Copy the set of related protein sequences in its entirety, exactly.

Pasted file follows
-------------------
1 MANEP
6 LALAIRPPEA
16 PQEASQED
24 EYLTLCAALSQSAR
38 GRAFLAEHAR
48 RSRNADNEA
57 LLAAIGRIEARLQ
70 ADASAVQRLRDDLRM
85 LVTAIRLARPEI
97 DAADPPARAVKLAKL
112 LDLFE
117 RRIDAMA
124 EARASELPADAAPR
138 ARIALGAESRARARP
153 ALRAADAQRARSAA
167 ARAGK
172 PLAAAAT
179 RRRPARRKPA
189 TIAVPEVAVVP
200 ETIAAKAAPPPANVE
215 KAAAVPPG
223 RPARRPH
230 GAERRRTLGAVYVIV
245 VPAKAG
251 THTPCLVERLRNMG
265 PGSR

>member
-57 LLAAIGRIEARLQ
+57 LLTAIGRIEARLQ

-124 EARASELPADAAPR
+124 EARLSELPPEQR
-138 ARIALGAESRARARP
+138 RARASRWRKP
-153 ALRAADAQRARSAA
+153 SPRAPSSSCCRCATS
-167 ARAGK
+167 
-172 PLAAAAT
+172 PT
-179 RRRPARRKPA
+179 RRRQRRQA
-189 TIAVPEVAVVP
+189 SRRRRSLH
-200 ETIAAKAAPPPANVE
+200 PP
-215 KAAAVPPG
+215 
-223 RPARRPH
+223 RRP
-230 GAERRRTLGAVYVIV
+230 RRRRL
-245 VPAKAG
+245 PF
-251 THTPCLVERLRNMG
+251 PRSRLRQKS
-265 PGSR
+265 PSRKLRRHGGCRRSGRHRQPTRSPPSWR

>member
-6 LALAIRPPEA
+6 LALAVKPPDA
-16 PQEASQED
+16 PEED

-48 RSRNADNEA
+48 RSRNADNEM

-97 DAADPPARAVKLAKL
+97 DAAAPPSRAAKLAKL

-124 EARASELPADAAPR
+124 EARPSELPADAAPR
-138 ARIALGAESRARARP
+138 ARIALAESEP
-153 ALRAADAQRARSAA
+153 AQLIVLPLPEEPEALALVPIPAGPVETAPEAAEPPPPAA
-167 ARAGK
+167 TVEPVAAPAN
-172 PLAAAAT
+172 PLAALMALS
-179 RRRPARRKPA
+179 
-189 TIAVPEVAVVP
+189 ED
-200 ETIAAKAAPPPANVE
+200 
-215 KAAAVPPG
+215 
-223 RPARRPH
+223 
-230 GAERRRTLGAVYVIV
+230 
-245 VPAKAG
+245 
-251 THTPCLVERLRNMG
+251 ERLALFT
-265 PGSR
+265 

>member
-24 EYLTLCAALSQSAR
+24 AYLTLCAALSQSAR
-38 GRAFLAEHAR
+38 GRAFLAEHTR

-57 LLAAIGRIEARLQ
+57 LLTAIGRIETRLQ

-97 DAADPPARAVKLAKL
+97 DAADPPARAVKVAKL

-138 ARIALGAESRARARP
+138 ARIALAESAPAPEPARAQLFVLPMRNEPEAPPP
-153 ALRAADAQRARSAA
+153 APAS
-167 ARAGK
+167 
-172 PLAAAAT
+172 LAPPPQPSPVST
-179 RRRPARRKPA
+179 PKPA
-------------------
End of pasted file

1 MANEP
6 LALAIRPPEA
16 PQEASQED
24 EYLTLCAALSQSAR
38 GRAFLAEHAR
48 RSRNADNEA
57 LLAAIGRIEARLQ
70 ADASAVQRLRDDLRM
85 LVTAIRLARPEI
97 DAADPPARAVKLAKL
112 LDLFE
117 RRIDAMA
124 EARASELPADAAPR
138 ARIALGAESRARARP
153 ALRAADAQRARSAA
167 ARAGK
172 PLAAAAT
179 RRRPARRKPA
189 TIAVPEVAVVP
200 ETIAAKAAPPPANVE
215 KAAAVPPG
223 RPARRPH
230 GAERRRTLGAVYVIV
245 VPAKAG
251 THTPCLVERLRNMG
265 PGSR

>member
-57 LLAAIGRIEARLQ
+57 LLTAIGRIEARLQ

-124 EARASELPADAAPR
+124 EARLSELPPEQR
-138 ARIALGAESRARARP
+138 RARASRWRKP
-153 ALRAADAQRARSAA
+153 SPRAPSSSCCRCATS
-167 ARAGK
+167 
-172 PLAAAAT
+172 PT
-179 RRRPARRKPA
+179 RRRQRRQA
-189 TIAVPEVAVVP
+189 SRRRRSLH
-200 ETIAAKAAPPPANVE
+200 PP
-215 KAAAVPPG
+215 
-223 RPARRPH
+223 RRP
-230 GAERRRTLGAVYVIV
+230 RRRRL
-245 VPAKAG
+245 PF
-251 THTPCLVERLRNMG
+251 PRSRLRQKS
-265 PGSR
+265 PSRKLRRHGGCRRSGRHRQPTRSPPSWR

>member
-6 LALAIRPPEA
+6 LALAVKPPDA
-16 PQEASQED
+16 PEED

-48 RSRNADNEA
+48 RSRNADNEM

-97 DAADPPARAVKLAKL
+97 DAAAPPSRAAKLAKL

-124 EARASELPADAAPR
+124 EARPSELPADAAPR
-138 ARIALGAESRARARP
+138 ARIALAESEP
-153 ALRAADAQRARSAA
+153 AQLIVLPLPEEPEALALVPIPAGPVETAPEAAEPPPPAA
-167 ARAGK
+167 TVEPVAAPAN
-172 PLAAAAT
+172 PLAALMALS
-179 RRRPARRKPA
+179 
-189 TIAVPEVAVVP
+189 ED
-200 ETIAAKAAPPPANVE
+200 
-215 KAAAVPPG
+215 
-223 RPARRPH
+223 
-230 GAERRRTLGAVYVIV
+230 
-245 VPAKAG
+245 
-251 THTPCLVERLRNMG
+251 ERLALFT
-265 PGSR
+265 

>member
-24 EYLTLCAALSQSAR
+24 AYLTLCAALSQSAR
-38 GRAFLAEHAR
+38 GRAFLAEHTR

-57 LLAAIGRIEARLQ
+57 LLTAIGRIETRLQ

-97 DAADPPARAVKLAKL
+97 DAADPPARAVKVAKL

-138 ARIALGAESRARARP
+138 ARIALAESAPAPEPARAQLFVLPMRNEPEAPPP
-153 ALRAADAQRARSAA
+153 APAS
-167 ARAGK
+167 
-172 PLAAAAT
+172 LAPPPQPSPVST
-179 RRRPARRKPA
+179 PKPA